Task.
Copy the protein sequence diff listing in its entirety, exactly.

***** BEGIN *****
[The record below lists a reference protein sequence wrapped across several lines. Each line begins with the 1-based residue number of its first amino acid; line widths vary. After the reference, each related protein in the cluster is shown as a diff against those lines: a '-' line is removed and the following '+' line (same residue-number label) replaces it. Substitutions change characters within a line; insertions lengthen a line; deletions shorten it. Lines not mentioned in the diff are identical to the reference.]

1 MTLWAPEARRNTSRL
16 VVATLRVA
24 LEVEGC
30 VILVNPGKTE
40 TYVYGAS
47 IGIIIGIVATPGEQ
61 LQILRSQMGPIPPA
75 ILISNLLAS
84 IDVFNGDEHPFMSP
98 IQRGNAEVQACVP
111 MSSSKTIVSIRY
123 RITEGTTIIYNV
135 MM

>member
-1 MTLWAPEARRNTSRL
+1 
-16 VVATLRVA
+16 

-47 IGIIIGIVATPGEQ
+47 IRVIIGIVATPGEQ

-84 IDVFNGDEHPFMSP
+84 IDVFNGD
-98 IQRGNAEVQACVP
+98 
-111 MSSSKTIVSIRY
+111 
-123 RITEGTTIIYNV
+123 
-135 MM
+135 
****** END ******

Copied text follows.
[The record below lists a reference protein sequence wrapped across several lines. Each line begins with the 1-based residue number of its first amino acid; line widths vary. After the reference, each related protein in the cluster is shown as a diff against those lines: a '-' line is removed and the following '+' line (same residue-number label) replaces it. Substitutions change characters within a line; insertions lengthen a line; deletions shorten it. Lines not mentioned in the diff are identical to the reference.]

1 MTLWAPEARRNTSRL
16 VVATLRVA
24 LEVEGC
30 VILVNPGKTE
40 TYVYGAS
47 IGIIIGIVATPGEQ
61 LQILRSQMGPIPPA
75 ILISNLLAS
84 IDVFNGDEHPFMSP
98 IQRGNAEVQACVP
111 MSSSKTIVSIRY
123 RITEGTTIIYNV
135 MM

>member
-1 MTLWAPEARRNTSRL
+1 
-16 VVATLRVA
+16 

-47 IGIIIGIVATPGEQ
+47 IRVIIGIVATPGEQ

-84 IDVFNGDEHPFMSP
+84 IDVFNGD
-98 IQRGNAEVQACVP
+98 
-111 MSSSKTIVSIRY
+111 
-123 RITEGTTIIYNV
+123 
-135 MM
+135 